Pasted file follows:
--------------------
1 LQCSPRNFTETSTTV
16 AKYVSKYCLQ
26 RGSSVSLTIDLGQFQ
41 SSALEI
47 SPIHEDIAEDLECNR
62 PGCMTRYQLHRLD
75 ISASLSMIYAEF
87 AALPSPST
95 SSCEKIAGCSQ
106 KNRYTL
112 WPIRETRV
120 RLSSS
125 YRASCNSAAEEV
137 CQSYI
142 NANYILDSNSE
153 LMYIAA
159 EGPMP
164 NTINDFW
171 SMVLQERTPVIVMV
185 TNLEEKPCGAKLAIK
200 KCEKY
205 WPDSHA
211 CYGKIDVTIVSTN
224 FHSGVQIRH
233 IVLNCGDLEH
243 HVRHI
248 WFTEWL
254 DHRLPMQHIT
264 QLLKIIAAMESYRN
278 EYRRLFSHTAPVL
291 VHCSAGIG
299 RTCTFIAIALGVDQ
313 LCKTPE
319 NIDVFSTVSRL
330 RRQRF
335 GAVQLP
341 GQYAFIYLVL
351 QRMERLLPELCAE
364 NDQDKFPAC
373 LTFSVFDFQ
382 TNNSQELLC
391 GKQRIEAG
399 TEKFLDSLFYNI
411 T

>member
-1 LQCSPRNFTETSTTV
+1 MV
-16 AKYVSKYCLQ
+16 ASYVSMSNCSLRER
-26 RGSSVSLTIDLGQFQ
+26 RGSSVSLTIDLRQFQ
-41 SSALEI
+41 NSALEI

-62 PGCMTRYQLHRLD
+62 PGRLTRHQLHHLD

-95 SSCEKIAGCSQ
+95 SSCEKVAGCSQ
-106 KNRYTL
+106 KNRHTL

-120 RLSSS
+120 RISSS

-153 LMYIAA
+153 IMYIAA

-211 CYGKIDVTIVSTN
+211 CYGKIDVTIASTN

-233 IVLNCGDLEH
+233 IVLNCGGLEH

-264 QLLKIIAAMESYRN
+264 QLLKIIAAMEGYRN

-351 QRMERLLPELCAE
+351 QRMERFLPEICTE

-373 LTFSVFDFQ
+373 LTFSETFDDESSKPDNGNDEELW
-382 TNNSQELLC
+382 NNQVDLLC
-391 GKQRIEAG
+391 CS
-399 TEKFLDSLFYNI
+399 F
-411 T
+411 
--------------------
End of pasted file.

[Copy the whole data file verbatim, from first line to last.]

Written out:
1 LQCSPRNFTETSTTV
16 AKYVSKYCLQ
26 RGSSVSLTIDLGQFQ
41 SSALEI
47 SPIHEDIAEDLECNR
62 PGCMTRYQLHRLD
75 ISASLSMIYAEF
87 AALPSPST
95 SSCEKIAGCSQ
106 KNRYTL
112 WPIRETRV
120 RLSSS
125 YRASCNSAAEEV
137 CQSYI
142 NANYILDSNSE
153 LMYIAA
159 EGPMP
164 NTINDFW
171 SMVLQERTPVIVMV
185 TNLEEKPCGAKLAIK
200 KCEKY
205 WPDSHA
211 CYGKIDVTIVSTN
224 FHSGVQIRH
233 IVLNCGDLEH
243 HVRHI
248 WFTEWL
254 DHRLPMQHIT
264 QLLKIIAAMESYRN
278 EYRRLFSHTAPVL
291 VHCSAGIG
299 RTCTFIAIALGVDQ
313 LCKTPE
319 NIDVFSTVSRL
330 RRQRF
335 GAVQLP
341 GQYAFIYLVL
351 QRMERLLPELCAE
364 NDQDKFPAC
373 LTFSVFDFQ
382 TNNSQELLC
391 GKQRIEAG
399 TEKFLDSLFYNI
411 T

>member
-1 LQCSPRNFTETSTTV
+1 MV
-16 AKYVSKYCLQ
+16 ASYVSMSNCSLRER
-26 RGSSVSLTIDLGQFQ
+26 RGSSVSLTIDLRQFQ
-41 SSALEI
+41 NSALEI

-62 PGCMTRYQLHRLD
+62 PGRLTRHQLHHLD

-95 SSCEKIAGCSQ
+95 SSCEKVAGCSQ
-106 KNRYTL
+106 KNRHTL

-120 RLSSS
+120 RISSS

-153 LMYIAA
+153 IMYIAA

-211 CYGKIDVTIVSTN
+211 CYGKIDVTIASTN

-233 IVLNCGDLEH
+233 IVLNCGGLEH

-264 QLLKIIAAMESYRN
+264 QLLKIIAAMEGYRN

-351 QRMERLLPELCAE
+351 QRMERFLPEICTE

-373 LTFSVFDFQ
+373 LTFSETFDDESSKPDNGNDEELW
-382 TNNSQELLC
+382 NNQVDLLC
-391 GKQRIEAG
+391 CS
-399 TEKFLDSLFYNI
+399 F
-411 T
+411 